There are 2 definitions of flaw in English:

flaw1

Syllabification: flaw
Pronunciation: /flô
 
/

noun

1A mark, fault, or other imperfection that mars a substance or object: plates with flaws in them were sold at the outlet store
More example sentences
  • Scratches, marks, dents, stains, blemishes or flaws are worth money to you, because they mean price reductions!
  • Evaluate each garment and clearly mark stains, flaws or worn areas.
  • I sometimes use vintage fabrics, and these tend to have flaws: small marks, fading, tiny pinholes are all typical of vintage fabric.
1.1A fault or weakness in a person’s character: he had his flaws, but he was still a great teacher
More example sentences
  • Experiencing depression after childbirth isn't a character flaw or a weakness.
  • Fitz is a character filled with flaws and faults, all just waiting for a fissure to weep and seep out of.
  • Doesn't this self-serving recklessness suggest a character flaw, a lack of seriousness, some failure of judgement?
1.2A mistake or shortcoming in a plan, theory, or legal document that causes it to fail or reduces its effectiveness: there were fundamental flaws in the case for reforming local government
More example sentences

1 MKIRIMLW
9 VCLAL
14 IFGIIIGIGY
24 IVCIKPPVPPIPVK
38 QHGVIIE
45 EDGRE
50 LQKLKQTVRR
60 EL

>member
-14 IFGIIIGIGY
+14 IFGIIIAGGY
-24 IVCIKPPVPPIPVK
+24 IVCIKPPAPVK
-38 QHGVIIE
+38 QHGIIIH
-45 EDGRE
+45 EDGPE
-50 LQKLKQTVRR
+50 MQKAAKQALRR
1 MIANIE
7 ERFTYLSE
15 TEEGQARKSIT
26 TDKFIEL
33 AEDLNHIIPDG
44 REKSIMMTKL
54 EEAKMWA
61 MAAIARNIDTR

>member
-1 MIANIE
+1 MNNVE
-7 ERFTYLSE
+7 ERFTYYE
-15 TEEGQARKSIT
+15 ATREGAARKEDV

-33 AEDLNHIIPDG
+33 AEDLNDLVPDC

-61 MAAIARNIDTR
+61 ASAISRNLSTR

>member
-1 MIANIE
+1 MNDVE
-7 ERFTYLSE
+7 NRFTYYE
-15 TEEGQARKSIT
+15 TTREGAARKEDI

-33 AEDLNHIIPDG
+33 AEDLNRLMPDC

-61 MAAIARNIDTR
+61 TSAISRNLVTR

• Leftists have been known to use literary theory to demonstrate flaws in science.
  • He demonstrates logical flaws in the theory and points out its fallacies.
  • Its trading business was launched in 1990, but big flaws in the business plan were already apparent to insiders by 1995.

verb

[with object] (usually be flawed) Back to top  
(Of an imperfection) mar, weaken, or invalidate (something): the computer game was flawed by poor programming
More example sentences
  • It was meant as a rebuke but often resulted in flawing the final sculpture; it became too finished, too chaste, and, at times, icily dull.
  • Receiving a nod his crooked half smile appeared, flawing his elegant features.
  • There was no darkness flawing my skin, no dull shadow or slight imperfection to suggest anything had blemished its pale surface.

Origin

Middle English: perhaps from Old Norse flaga 'slab'; see flag2. The original sense was 'a flake of snow,' later, 'a fragment or splinter,' hence 'a defect or imperfection'(late 15th century).

Definition of flaw in:

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Word of the day impudicity
Pronunciation: ˌimpyəˈdisitē
noun
lack of modesty

There are 2 definitions of flaw in English:

flaw2

Syllabification: flaw
Pronunciation: /flô
 
/

noun

literary
A squall of wind; a short storm.
More example sentences
  • High cirrus clouds form white streaks across its surface and a number of dark storms act as flaws and focus for the eye.

Origin

early 16th century.

Definition of flaw in: